Mindsets and pre-conscious open-mindedness to incidental information

Research output: Contribution to journalArticle

Abstract

Mindset theory (Gollwitzer, 1990) proposes that deliberative mindsets are marked by more open-minded processing of information, whereas implemental mindsets are characterized by more closed-minded processing. Accordingly, deliberative and implemental mindsets should differ in selective processing of incidental information when performing a central task. In three experiments, participants in deliberative and implemental mindsets performed a computer task while randomly presented incidental, unavoidable words. A subsequent recognition memory test assessed selective processing of these incidental words. Results revealed that deliberative mindsets led to superior recognition memory, suggesting increased open-mindedness to processing incidental information. Implications for mindset and goal theories are discussed.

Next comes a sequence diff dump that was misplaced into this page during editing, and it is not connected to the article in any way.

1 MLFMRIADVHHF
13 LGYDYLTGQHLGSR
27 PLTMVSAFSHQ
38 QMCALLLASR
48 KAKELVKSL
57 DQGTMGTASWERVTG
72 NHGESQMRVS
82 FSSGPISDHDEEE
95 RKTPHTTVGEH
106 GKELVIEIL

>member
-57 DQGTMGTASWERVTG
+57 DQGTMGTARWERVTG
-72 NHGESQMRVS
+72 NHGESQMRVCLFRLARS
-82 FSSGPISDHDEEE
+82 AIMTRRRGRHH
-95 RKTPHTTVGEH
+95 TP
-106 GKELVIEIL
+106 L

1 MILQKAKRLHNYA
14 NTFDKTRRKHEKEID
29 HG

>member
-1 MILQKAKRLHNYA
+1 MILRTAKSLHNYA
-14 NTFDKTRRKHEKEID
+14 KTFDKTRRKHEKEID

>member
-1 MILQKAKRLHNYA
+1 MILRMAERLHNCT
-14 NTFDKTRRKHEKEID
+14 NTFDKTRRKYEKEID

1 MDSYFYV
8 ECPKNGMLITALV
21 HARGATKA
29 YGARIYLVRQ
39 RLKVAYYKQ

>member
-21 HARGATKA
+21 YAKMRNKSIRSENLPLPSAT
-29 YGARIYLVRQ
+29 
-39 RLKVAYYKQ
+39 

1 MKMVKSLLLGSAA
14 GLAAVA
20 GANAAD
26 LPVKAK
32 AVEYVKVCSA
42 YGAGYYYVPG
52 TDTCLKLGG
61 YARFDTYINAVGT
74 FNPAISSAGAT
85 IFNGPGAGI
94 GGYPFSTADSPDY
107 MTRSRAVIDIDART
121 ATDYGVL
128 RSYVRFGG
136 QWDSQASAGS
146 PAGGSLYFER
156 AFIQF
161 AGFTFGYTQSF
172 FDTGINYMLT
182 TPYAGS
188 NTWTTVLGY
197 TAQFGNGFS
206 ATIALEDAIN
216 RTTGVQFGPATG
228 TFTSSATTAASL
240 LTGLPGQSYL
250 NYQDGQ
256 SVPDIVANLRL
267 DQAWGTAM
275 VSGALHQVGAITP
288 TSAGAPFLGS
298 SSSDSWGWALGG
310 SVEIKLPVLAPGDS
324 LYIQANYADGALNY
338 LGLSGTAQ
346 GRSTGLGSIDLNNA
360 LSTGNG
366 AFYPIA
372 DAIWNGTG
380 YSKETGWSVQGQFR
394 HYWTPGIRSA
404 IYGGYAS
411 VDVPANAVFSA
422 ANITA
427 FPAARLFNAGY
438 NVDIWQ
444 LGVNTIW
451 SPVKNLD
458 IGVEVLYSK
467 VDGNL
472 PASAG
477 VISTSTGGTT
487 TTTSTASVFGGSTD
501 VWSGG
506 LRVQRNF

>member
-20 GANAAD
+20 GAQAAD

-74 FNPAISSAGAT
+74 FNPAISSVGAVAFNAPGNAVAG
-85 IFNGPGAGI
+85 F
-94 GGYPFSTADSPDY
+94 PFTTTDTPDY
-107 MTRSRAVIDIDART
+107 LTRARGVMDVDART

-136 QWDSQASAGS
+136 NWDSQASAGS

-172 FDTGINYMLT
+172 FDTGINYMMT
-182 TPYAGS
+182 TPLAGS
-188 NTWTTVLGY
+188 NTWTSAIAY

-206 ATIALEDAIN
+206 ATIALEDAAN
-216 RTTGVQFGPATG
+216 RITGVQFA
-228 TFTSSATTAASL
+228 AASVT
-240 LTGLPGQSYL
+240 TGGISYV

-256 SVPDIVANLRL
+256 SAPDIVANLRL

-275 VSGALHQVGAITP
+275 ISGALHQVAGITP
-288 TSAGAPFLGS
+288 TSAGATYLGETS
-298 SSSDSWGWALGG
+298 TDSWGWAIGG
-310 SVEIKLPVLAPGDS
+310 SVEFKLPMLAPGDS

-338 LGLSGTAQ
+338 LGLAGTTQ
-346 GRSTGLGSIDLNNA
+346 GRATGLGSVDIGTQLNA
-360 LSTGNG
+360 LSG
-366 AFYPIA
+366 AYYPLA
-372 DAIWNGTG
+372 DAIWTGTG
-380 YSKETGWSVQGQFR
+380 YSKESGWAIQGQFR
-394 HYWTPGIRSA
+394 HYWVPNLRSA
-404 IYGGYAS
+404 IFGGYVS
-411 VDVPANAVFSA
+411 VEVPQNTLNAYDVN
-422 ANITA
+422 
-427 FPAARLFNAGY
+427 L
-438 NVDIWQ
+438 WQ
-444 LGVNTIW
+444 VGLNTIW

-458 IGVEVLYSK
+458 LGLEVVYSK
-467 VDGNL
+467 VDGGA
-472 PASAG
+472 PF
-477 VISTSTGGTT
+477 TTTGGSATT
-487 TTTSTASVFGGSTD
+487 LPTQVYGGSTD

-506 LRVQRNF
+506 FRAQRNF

Original languageEnglish (US)
Pages (from-to)48-61
Number of pages14
JournalJournal of Experimental Social Psychology
Volume43
Issue number1
DOIs
StatePublished - Jan 2007

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Automatic Data Processing
information processing
Word Processing
experiment
Recognition (Psychology)

Keywords

  • Action phases
  • Mindsets
  • Selective information processing

ASJC Scopus subject areas

  • Social Psychology

Cite this

Mindsets and pre-conscious open-mindedness to incidental information. / Fujita, Kentaro; Gollwitzer, Peter M.; Oettingen, Gabriele.

In: Journal of Experimental Social Psychology, Vol. 43, No. 1, 01.2007, p. 48-61.

Research output: Contribution to journalArticle

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